Shang Yasuda is a fourth year PhD candidate working on the Japanese and U.S. empires in the mid-twentieth century, from the build-up to World War II through the global "Cold War" and decolonization. She received her B.A. in History and East Asian Studies from Oberlin College. She is interested in themes of race, migration, diaspora, war, and imperial violence. Her first year paper examined Taiwanese national identity and memory through oral histories of Taiwanese soldiers in the Japanese Imperial Army during World War II. Currently, her project examines the trajectories of colonial Taiwanese servicemen through and across the Japanese and U.S. empires from the 1930s to the 1970s.
Shang served as co-president of Clio, the history department’s graduate student organization, in the 2020-2021 academic year. She was on the board of the Pan-Asian American Graduate Student Association for two years and was an Academic & Intellectual Programs Fellow at the Grad Center for the 2021-2022 academic year. Her research has been supported by the Association of Asian Studies, Society for Historians of American Foreign Relations, the Hoover Institution, and various centers at Penn. She is currently a Turner Schulman Fellow at Penn's Center for the Study of Ethnicity, Race, and Immigration.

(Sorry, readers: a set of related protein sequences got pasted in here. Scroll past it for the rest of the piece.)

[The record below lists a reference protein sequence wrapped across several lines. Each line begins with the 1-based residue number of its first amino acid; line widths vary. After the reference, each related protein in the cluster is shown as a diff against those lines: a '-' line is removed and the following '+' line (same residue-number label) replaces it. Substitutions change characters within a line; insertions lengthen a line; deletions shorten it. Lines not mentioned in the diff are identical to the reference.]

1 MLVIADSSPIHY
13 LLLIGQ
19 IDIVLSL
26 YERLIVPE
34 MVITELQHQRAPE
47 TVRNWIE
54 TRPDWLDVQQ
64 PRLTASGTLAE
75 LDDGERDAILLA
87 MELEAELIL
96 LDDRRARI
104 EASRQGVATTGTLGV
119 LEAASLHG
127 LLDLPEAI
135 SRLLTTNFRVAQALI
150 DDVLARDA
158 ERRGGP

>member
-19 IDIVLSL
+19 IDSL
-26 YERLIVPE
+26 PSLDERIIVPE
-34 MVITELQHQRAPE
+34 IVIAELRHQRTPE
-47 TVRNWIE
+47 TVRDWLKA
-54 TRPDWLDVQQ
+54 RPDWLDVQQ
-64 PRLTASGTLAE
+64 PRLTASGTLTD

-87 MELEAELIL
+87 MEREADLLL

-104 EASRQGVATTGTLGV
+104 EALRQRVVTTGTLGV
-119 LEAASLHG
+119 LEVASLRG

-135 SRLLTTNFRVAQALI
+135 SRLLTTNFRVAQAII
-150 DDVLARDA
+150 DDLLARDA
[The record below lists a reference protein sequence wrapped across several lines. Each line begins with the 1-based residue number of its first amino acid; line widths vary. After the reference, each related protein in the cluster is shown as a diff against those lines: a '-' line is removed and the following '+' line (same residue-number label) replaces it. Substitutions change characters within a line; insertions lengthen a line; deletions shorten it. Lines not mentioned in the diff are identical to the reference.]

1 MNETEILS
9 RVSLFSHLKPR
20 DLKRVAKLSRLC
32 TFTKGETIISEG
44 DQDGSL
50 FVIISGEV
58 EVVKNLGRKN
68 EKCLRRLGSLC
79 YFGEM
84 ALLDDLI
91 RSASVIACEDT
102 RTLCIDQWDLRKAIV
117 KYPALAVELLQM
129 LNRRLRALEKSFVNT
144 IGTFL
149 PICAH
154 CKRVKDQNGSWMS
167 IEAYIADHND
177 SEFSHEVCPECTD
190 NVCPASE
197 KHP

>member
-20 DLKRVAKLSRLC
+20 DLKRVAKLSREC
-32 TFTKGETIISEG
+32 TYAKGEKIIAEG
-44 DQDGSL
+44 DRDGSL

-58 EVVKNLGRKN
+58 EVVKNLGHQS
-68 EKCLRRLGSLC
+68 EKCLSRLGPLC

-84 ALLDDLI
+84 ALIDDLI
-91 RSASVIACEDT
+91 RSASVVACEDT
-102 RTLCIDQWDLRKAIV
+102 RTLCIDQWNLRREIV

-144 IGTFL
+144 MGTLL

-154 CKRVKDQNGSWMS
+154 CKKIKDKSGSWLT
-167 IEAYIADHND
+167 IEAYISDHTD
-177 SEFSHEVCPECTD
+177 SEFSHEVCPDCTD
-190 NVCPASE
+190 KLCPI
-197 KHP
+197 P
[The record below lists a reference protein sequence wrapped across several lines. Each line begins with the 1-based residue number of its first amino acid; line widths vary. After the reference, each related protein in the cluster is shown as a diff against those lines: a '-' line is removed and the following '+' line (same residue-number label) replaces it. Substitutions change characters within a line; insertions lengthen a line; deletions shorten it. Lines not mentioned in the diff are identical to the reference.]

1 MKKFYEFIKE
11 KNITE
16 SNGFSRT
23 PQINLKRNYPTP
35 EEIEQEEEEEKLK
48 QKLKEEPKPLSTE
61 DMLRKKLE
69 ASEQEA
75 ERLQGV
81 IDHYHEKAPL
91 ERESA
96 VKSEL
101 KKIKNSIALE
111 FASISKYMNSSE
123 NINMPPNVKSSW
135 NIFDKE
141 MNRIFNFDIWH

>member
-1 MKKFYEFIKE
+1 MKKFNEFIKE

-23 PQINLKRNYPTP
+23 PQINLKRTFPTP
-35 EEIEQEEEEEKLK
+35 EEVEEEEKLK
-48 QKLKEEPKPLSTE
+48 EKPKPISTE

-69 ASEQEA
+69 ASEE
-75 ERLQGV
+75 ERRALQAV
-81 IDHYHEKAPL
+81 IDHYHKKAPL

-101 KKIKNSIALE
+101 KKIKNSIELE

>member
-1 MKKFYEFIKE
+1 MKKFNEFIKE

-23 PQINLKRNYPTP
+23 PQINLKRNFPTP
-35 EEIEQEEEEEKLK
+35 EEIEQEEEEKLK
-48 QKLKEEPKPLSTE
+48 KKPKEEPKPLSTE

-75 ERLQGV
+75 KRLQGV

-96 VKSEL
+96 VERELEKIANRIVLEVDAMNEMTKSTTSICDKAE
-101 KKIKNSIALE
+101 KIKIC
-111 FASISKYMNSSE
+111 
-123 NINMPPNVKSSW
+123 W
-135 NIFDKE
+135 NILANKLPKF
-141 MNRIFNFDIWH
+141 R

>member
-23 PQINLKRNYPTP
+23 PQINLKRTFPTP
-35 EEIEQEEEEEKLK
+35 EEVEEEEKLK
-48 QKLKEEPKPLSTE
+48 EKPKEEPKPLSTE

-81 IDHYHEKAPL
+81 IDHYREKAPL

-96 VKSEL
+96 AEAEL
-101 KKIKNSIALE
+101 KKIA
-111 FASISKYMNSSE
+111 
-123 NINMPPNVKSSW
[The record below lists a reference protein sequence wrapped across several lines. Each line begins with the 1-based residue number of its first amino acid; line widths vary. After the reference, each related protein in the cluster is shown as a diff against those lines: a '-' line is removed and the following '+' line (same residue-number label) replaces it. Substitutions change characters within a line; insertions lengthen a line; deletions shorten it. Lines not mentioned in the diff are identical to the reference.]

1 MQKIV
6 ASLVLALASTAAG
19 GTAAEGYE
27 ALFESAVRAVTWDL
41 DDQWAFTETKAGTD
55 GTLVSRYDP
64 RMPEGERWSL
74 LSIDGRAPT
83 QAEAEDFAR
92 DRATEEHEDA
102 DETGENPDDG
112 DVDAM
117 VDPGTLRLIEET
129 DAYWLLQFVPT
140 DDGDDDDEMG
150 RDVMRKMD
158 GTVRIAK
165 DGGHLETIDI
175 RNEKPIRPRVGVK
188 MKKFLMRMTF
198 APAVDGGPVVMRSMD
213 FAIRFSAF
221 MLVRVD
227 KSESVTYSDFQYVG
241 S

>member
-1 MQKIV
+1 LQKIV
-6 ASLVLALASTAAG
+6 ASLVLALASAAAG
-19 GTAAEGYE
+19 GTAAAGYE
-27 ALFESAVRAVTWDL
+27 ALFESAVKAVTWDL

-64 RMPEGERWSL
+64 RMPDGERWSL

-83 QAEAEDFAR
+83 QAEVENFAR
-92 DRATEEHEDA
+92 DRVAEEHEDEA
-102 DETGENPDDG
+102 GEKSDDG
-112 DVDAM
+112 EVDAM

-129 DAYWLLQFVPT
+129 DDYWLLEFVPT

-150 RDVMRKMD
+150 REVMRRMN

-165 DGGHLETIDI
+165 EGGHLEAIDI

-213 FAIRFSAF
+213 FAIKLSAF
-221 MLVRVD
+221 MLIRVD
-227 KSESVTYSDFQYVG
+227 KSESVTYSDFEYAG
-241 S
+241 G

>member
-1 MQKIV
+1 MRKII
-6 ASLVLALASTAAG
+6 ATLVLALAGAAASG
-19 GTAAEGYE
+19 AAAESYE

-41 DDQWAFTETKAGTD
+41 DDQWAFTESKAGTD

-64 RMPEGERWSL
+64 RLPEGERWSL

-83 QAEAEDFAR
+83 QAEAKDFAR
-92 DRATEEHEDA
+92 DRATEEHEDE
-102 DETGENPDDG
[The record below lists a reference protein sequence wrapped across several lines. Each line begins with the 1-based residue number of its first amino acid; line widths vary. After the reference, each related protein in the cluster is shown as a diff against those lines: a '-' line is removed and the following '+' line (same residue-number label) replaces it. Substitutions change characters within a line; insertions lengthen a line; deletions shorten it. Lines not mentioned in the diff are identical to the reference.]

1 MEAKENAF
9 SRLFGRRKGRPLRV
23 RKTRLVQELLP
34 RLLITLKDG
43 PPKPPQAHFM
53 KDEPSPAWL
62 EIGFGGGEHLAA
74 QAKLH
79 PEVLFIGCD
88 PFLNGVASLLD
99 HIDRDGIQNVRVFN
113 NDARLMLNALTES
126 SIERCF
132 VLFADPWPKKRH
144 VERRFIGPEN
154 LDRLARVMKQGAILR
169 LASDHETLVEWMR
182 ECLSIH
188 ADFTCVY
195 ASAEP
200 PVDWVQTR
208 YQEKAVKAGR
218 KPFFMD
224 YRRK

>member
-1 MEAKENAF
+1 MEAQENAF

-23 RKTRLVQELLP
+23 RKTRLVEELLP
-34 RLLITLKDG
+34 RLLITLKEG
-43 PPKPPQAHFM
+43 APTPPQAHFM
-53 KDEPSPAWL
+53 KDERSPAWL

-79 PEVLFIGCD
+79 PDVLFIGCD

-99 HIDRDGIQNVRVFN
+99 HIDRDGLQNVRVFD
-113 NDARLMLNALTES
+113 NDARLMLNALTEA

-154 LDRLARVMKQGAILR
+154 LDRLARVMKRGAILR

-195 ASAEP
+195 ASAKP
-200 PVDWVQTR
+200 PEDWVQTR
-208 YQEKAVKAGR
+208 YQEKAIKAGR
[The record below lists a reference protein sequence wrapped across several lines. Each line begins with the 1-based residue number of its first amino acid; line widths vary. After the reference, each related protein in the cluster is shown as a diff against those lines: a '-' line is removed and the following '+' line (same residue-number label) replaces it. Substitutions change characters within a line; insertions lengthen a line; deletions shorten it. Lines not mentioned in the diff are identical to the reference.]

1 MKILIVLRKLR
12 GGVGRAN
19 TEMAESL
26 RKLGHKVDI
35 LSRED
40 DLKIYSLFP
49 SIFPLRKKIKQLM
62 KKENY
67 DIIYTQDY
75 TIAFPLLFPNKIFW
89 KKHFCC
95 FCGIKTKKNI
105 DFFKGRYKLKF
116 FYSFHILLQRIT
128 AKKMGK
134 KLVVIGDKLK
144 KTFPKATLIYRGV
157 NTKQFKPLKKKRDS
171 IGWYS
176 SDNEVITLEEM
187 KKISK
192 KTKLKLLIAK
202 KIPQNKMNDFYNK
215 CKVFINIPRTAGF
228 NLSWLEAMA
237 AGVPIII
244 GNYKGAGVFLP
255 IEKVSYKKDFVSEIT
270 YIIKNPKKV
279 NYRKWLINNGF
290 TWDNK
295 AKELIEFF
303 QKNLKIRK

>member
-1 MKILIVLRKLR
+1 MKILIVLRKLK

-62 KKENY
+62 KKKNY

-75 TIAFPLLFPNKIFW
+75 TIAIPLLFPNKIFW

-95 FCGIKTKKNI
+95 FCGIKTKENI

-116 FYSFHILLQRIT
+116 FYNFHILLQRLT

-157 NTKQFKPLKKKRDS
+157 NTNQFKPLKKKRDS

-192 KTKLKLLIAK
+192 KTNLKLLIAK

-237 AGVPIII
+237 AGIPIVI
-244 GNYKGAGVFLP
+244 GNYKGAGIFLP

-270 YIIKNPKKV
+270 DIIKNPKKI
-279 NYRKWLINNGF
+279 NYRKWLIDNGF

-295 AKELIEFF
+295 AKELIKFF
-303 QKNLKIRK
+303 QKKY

Advisor: Eiichiro Azuma
B.A., History (with Honors) and East Asian Studies, Oberlin College, 2018
U.S. Imperialism, empire and decolonization, imperialism and war in Asia, race, diaspora, migration, twentieth century U.S. and modern East Asia, Asian American history
Association of Asian Studies
Association of Asian American Studies
The Society for Historians of American Foreign Relations